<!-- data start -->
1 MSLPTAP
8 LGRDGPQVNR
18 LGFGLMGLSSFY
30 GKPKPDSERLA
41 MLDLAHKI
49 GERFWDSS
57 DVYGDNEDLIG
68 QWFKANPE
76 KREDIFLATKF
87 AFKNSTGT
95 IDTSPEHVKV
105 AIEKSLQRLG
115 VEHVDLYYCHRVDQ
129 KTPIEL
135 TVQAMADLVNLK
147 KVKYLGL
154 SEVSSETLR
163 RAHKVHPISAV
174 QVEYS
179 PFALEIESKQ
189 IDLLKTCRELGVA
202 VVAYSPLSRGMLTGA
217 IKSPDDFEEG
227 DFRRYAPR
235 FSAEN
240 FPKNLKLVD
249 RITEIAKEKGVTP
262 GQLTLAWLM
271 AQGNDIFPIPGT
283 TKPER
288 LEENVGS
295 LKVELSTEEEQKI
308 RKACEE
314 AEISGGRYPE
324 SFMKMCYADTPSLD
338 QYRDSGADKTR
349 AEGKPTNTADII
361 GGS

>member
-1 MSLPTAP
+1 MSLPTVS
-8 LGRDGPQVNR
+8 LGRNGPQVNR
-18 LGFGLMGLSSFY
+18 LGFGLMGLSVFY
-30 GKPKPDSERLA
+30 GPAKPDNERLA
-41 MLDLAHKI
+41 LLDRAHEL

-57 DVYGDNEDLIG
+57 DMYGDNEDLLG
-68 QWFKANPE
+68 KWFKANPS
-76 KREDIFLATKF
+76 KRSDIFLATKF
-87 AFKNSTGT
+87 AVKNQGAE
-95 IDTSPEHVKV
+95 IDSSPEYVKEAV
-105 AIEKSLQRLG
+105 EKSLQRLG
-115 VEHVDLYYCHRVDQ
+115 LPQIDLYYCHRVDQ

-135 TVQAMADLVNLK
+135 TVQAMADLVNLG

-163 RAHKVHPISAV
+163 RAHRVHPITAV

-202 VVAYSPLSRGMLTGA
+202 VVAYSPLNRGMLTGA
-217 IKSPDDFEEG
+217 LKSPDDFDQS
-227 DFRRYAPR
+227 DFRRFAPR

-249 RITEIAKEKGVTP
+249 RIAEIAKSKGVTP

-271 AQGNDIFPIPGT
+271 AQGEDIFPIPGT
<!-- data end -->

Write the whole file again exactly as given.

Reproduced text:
1 MSLPTAP
8 LGRDGPQVNR
18 LGFGLMGLSSFY
30 GKPKPDSERLA
41 MLDLAHKI
49 GERFWDSS
57 DVYGDNEDLIG
68 QWFKANPE
76 KREDIFLATKF
87 AFKNSTGT
95 IDTSPEHVKV
105 AIEKSLQRLG
115 VEHVDLYYCHRVDQ
129 KTPIEL
135 TVQAMADLVNLK
147 KVKYLGL
154 SEVSSETLR
163 RAHKVHPISAV
174 QVEYS
179 PFALEIESKQ
189 IDLLKTCRELGVA
202 VVAYSPLSRGMLTGA
217 IKSPDDFEEG
227 DFRRYAPR
235 FSAEN
240 FPKNLKLVD
249 RITEIAKEKGVTP
262 GQLTLAWLM
271 AQGNDIFPIPGT
283 TKPER
288 LEENVGS
295 LKVELSTEEEQKI
308 RKACEE
314 AEISGGRYPE
324 SFMKMCYADTPSLD
338 QYRDSGADKTR
349 AEGKPTNTADII
361 GGS

>member
-1 MSLPTAP
+1 MSLPTVS
-8 LGRDGPQVNR
+8 LGRNGPQVNR
-18 LGFGLMGLSSFY
+18 LGFGLMGLSVFY
-30 GKPKPDSERLA
+30 GPAKPDNERLA
-41 MLDLAHKI
+41 LLDRAHEL

-57 DVYGDNEDLIG
+57 DMYGDNEDLLG
-68 QWFKANPE
+68 KWFKANPS
-76 KREDIFLATKF
+76 KRSDIFLATKF
-87 AFKNSTGT
+87 AVKNQGAE
-95 IDTSPEHVKV
+95 IDSSPEYVKEAV
-105 AIEKSLQRLG
+105 EKSLQRLG
-115 VEHVDLYYCHRVDQ
+115 LPQIDLYYCHRVDQ

-135 TVQAMADLVNLK
+135 TVQAMADLVNLG

-163 RAHKVHPISAV
+163 RAHRVHPITAV

-202 VVAYSPLSRGMLTGA
+202 VVAYSPLNRGMLTGA
-217 IKSPDDFEEG
+217 LKSPDDFDQS
-227 DFRRYAPR
+227 DFRRFAPR

-249 RITEIAKEKGVTP
+249 RIAEIAKSKGVTP

-271 AQGNDIFPIPGT
+271 AQGEDIFPIPGT